Your place to come talk about clothes whenever you feel like it.
Hurrah, it’s September! I can legitimately start wearing my autumn/winter wardrobe! Except not, because it’s still warm. Ugh. The best solution to this is one of the best AW13 trends: dark florals. These flowery prints are the antithesis of twee and girlie – less ‘50s prom frock, more brooding Bloomsbury cloak, all swirling, muddy colours and opulent fabrics.
They make me think of a forest floor covered in rotting vegetation, or an old glass house full of plants that have gone completely feral. There's something wonderfully unwholesome and sinister about it - intoxicating orchids, heavily perfumed lilies, that kind of thing. Oooh, atmospheric!
You can do dark florals literally – shades of aubergine, ink, moss and chocolate – or metaphorically (bear with, bear with) – think of a floral that’s been rendered in a digital print, all blocky pixels, or a triffid-like bloom that’s large and menacing, crawling all over a shirt.
We’re talking Pre-Rafaelite gloom, William Morris-y Arts and Crafts detail, flowers that resemble botanical illustrations in a Victorian textbook. Go to the V&A for inspiration, then nip into Topshop or Zara (the two greatest high street proponents of the trends) to recreate that gothic splendour in a marvellously melodramatic ensemble.
And of course dark florals aren’t confined to dresses – see them swarming over trousers, jumpers, shirts and even – glory be – culottes! They look just as good on crisp tailoring as on a grungy slip dress and will suit all shapes and tastes. And because you can wear your floral culottes or slip or whatever now with bare legs and brogues, then add tights and knitwear when the weather cools, this is the ultimate transitional trend.
So, let's kick things off with a couple of prime examples from ASOS Curve - I love this quilted jacket in particular. They've styled it here with a tee and denim shorts which looks great, but it would work equally well in the evening over a black dress.
House of Hackney are going to responsible for steering us away from mid-century modern Skandi style in our homes and in the altogether more melodramatic direction of Victorian gothic. Their wallpaper and textiles are ace, and so is this sweet floral pinafore dress - with that moody black background, the white flowers really sing (like something in a graveyard on a moonlight night, woooo.....)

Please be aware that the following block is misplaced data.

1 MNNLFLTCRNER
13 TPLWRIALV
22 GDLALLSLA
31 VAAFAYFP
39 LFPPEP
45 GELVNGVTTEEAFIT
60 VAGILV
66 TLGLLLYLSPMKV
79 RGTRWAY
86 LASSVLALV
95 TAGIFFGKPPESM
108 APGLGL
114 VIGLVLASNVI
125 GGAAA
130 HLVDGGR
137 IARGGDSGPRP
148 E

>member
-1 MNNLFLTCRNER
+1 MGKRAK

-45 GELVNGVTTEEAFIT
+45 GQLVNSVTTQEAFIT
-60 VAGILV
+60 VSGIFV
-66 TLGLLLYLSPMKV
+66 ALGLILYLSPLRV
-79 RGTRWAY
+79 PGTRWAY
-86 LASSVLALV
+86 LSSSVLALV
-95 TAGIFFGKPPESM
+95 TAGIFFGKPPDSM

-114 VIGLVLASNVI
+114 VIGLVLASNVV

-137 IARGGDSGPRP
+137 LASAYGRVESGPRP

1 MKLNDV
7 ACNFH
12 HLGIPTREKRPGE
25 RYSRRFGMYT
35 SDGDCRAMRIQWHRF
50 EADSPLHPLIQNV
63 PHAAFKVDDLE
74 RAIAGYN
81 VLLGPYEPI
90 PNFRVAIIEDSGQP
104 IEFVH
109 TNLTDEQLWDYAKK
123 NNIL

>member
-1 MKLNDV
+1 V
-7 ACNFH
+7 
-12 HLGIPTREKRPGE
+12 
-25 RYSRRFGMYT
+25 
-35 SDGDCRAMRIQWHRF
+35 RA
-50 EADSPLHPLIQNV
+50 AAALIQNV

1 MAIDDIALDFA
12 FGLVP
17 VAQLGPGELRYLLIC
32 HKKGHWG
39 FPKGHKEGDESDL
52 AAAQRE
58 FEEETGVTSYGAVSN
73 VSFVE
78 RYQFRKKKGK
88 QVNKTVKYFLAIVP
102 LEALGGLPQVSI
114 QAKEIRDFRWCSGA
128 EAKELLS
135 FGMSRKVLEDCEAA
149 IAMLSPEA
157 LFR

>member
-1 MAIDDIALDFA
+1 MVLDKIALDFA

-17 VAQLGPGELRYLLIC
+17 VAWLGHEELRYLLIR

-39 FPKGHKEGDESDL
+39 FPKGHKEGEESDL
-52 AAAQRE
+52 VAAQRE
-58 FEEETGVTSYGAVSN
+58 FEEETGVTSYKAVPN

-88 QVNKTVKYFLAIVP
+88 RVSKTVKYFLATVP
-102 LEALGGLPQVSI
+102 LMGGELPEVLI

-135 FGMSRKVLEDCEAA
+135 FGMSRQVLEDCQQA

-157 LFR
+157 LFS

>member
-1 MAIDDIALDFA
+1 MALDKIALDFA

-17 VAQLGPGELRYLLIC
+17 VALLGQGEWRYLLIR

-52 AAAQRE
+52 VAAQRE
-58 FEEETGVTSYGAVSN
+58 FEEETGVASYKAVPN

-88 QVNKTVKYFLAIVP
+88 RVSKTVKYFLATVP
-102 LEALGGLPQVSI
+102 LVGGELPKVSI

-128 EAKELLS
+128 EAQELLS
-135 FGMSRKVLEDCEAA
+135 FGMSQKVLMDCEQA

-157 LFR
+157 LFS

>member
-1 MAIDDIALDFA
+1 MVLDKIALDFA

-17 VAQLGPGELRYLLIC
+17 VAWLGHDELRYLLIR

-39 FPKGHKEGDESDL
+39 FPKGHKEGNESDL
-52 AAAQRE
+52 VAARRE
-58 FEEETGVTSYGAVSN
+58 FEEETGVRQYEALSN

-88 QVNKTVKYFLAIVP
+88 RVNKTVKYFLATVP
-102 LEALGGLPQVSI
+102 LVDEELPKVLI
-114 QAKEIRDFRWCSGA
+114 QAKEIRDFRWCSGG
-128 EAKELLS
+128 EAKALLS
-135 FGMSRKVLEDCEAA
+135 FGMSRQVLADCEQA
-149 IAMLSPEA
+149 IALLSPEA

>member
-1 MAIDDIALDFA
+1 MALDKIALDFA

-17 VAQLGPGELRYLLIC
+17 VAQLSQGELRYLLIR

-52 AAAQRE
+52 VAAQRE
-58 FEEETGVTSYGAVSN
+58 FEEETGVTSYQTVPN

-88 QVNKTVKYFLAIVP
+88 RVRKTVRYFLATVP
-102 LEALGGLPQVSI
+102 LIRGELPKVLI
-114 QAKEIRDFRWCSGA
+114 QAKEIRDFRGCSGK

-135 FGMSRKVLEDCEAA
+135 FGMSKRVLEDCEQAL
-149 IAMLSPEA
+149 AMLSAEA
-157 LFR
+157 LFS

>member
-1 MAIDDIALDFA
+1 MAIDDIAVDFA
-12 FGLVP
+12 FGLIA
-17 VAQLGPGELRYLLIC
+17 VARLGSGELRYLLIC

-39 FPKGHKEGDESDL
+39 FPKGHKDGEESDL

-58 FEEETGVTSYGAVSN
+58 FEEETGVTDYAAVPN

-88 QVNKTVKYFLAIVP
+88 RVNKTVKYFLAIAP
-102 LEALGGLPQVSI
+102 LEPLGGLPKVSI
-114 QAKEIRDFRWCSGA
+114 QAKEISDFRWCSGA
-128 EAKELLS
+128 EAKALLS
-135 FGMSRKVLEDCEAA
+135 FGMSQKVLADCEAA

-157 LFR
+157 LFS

Oh Jaeger, how can I resist your trouser suits? This ensemble is a masterclass in making a ditsy print look cool and tough.
And this nifty little shift from Jaeger is one part pixellated computer screen, one part granny's tapestry (and 100% chic).
I think Zara are the winners this season at interpreting ALL the trends (actually, aren't they always?) and there were almost too many dark floral options to choose from. Here are a few of my favourites...
And then we have COS being all abstract and intellectual with this blown-up lily (I think?) in swirling, painterly swooshes over the simplest sack dress. This is one of those little wonders that would look perfectly office-appropriate and then could be jazzed up for the evening or even a wedding with high, high heels and a chunky necklace.
Onto Topshop, who also have an embarrassment of riches when it comes to moody, gothic, floral-smothered pieces this season. I love this shirt, it's the contrast between the two halves and the beautifully detailed botanical print. So great with skinny jeans or tucked into a long pleated skirt with boots.
I've been waiting SO long for someone to revive culottes - thank you Topshop! There one item from the '90s that can totally be revived in my book (that jumper's jazzy too, isn't it?)
You will never regret having a simple little skater dress like this hanging in your wardrobe - it's so versatile.
I love the unusual shape and stormy-sky colour palette of this swingy mini-trapeze-dress from ASOS.
And finally, a classic shift from Hobbs with a beautiful floral print that reminds me of Monet's waterlilies or the marbled paper lining of a beautiful old book. Lovely.
This article originally appeared on xoJane.co.uk.